U.S. farmworkers have an average life expectancy that’s 30 years less than the average American citizen. Pretty shocking, no?
Non-profits often rely on surprising statistics like this to motivate their supporters to act. But as M+R’s Colin Holtz and Steve Daigneault explained in their recent whitepaper, it’s often not numbers but stories that prove most memorable and compelling – as Oxfam America discovered in a recent test.
Each day, many tobacco workers in the American South will absorb the equivalent of two packs of cigarettes through their skin – causing major health issues and a shocking decline in average life expectancy. But far more striking and memorable is this: tobacco poisoning is so common and so serious that farmworkers and local hospitals have coined a name for it. They call it the “green monster.”
Seeking to protect workers from these hazardous working conditions, Oxfam America recently launched an action alert targeting Reynolds Tobacco. After looking through the facts, we recommended testing the “green monster” against the shocking life expectancy stat. Two messages – identical except for the the subject line and the lede of the email – were sent to randomly selected audiences:
If you are a farmworker in America, chances are you won’t live to be 50. That’s because the average life expectancy for a U.S. farmworker is 49 years. For an average citizen, it’s 79. That’s a 30-year difference — and one that shouldn’t exist.
“Green Monster” Version
They call it the “green monster.” It’s slang for tobacco poisoning, and it strikes underpaid tobacco farmworkers every day. Caused by nicotine, the green monster can soak through clothing and gloves, causing workers to become extremely sick.
The two versions had near-identical open rates. But the response rate – measuring how many people were motivated to send a message to Reynolds Tobacco – was 2.48 percentage points higher for the “green monster” version. That’s an increase of 14.98% over the control version!
Why the huge difference? The “green monster” helps the reader visualize the danger of these workers in a tangible way that a statistic can’t. It hits you in the gut. It triggers an emotion, instead of simply educating the supporter. It is, well, kind of gross.
What does this mean for you? Well, don’t throw away your stats just yet – they’re still important! But make sure you’re speaking to both the rational and emotional side of your supporters. If you find that you can dig deeper and locate a real human problem that makes people feel something, lead with it. You’ve only got a few scant seconds to grab people and get their attention with your lede– make the most of it!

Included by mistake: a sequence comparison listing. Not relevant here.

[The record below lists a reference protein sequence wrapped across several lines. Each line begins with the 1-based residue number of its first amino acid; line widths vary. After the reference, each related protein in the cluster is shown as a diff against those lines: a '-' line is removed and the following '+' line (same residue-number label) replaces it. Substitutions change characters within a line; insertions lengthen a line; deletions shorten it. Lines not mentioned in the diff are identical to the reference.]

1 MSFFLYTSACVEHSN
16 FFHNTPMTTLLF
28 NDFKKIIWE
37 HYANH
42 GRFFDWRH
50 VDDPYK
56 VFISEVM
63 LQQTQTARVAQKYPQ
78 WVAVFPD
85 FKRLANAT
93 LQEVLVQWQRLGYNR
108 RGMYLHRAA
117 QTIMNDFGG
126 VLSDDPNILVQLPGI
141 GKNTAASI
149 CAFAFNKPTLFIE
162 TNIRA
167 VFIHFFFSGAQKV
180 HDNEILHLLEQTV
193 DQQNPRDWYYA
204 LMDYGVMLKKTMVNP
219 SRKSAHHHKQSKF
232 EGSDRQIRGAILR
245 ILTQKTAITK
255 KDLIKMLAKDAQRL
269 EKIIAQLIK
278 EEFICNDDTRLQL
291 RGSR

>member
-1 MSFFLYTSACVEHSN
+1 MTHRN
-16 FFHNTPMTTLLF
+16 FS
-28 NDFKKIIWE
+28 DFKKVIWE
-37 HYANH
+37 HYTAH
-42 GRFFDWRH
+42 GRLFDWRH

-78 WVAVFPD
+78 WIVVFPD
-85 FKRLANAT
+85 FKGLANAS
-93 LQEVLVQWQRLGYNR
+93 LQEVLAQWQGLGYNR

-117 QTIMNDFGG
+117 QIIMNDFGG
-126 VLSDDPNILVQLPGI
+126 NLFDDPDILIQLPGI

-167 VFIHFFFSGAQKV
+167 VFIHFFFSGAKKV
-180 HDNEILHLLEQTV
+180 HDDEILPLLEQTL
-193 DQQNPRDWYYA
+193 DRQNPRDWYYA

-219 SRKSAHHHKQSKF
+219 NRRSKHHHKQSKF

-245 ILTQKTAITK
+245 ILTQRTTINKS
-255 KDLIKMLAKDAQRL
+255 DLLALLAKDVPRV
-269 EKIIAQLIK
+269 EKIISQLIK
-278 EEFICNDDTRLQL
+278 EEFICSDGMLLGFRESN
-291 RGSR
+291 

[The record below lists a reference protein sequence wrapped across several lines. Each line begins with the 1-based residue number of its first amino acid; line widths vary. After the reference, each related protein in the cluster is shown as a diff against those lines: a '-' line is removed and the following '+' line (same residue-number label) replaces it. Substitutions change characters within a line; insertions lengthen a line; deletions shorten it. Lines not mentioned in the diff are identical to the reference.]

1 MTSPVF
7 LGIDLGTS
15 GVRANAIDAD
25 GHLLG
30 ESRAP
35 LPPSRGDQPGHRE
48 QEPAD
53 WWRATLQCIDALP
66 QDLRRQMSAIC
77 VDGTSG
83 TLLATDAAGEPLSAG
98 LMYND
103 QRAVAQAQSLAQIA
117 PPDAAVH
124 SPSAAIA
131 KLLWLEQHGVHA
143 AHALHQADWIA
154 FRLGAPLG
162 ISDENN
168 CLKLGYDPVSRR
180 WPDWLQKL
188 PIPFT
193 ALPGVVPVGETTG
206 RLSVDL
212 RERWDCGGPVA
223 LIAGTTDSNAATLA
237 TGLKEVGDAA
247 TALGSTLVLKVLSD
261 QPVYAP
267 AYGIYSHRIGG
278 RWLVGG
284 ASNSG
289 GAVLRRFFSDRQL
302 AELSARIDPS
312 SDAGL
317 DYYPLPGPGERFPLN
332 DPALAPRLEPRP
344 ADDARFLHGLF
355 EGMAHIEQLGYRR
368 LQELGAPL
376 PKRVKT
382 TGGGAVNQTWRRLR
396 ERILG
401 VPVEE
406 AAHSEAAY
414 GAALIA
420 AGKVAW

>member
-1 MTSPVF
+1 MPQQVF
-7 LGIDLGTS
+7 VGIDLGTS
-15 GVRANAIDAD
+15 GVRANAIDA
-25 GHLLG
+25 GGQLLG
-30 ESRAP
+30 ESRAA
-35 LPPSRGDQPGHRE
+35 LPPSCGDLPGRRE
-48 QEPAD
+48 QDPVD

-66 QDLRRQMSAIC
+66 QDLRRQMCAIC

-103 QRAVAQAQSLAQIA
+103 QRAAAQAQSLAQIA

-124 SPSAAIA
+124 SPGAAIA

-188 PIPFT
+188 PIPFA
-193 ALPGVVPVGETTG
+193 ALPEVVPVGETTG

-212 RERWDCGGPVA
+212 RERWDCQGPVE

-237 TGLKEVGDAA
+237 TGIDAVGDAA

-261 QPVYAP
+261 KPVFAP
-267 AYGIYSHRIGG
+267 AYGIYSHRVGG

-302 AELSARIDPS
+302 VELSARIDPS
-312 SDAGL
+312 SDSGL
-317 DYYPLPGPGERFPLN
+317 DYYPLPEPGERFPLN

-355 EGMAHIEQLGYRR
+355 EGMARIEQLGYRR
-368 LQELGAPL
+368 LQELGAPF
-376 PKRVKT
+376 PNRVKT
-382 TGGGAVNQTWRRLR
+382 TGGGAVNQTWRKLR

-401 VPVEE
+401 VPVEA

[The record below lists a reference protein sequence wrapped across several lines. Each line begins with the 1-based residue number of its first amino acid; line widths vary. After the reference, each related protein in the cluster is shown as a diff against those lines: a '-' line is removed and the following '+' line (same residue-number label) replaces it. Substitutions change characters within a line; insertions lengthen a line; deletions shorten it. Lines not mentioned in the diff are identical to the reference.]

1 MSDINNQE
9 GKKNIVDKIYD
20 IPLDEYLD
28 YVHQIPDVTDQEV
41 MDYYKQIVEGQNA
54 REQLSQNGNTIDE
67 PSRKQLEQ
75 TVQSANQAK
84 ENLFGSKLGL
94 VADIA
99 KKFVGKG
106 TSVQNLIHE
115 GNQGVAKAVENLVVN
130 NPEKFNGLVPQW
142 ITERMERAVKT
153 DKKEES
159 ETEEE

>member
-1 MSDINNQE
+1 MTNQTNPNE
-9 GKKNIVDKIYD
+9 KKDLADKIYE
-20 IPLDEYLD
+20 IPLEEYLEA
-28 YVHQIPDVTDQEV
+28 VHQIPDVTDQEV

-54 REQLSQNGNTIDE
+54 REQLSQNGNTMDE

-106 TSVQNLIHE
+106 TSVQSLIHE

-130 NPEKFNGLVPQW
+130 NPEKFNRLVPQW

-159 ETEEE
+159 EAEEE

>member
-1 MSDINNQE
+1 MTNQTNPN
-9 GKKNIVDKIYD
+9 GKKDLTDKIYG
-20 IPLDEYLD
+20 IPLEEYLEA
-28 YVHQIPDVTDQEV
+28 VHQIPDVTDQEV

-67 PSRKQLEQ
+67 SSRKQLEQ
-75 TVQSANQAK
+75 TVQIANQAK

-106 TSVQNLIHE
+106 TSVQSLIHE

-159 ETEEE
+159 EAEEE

Can you post the full email? I’ve been talking about this will some colleagues, and their response has been:
(1) Might just be an execution issue, one email better written than the other. Or the interaction between the landing page and the two different types of emails is what did it (are the landing pages the same)?
(2) Might also be the way the statistics version doesn’t really make sense — it is a shocking statistic, but it also seems to say that it is only for tobacco workers. I don’t think that is the case, but as the target is RJR, I’m assuming we’re just talking about tobacco workers. So there is some disconnect there.
I tend to think story-based emails work better, but this particular post doesn’t seem to offer enough evidence. Can you show us more?
Sorry for the delayed response! Here are a few more details about this test.
To your first point, the copy for the rest of the emails was identical – only the intro text was different, and the landing pages were identical as well. It is possible that there was a different sort of interaction between the lede and the landing page copy, but that’s part of what we were trying to test.
Although the life-expectancy stat was for all U.S. farmers, we believe it still served to highlight the larger problem of working conditions, which was the focus of the rest of the email.
Finally, we realize this one test is not the ultimate, final answer. We think it helps illustrate the points we bring up in our recent white paper, Storytelling and the Art of Email Writing (https://labs.mrss.com/.wordpress/wp-content/uploads/2011/03/MRSS_StorytellingAndTheArtofEmailWriting.pdf) – but certainly more testing is always in order. This was simply a way for us to put some hard data behind what we have generally seen to be true across campaigns and clients, and we thought it was worth sharing the results.
Thanks for your thoughts!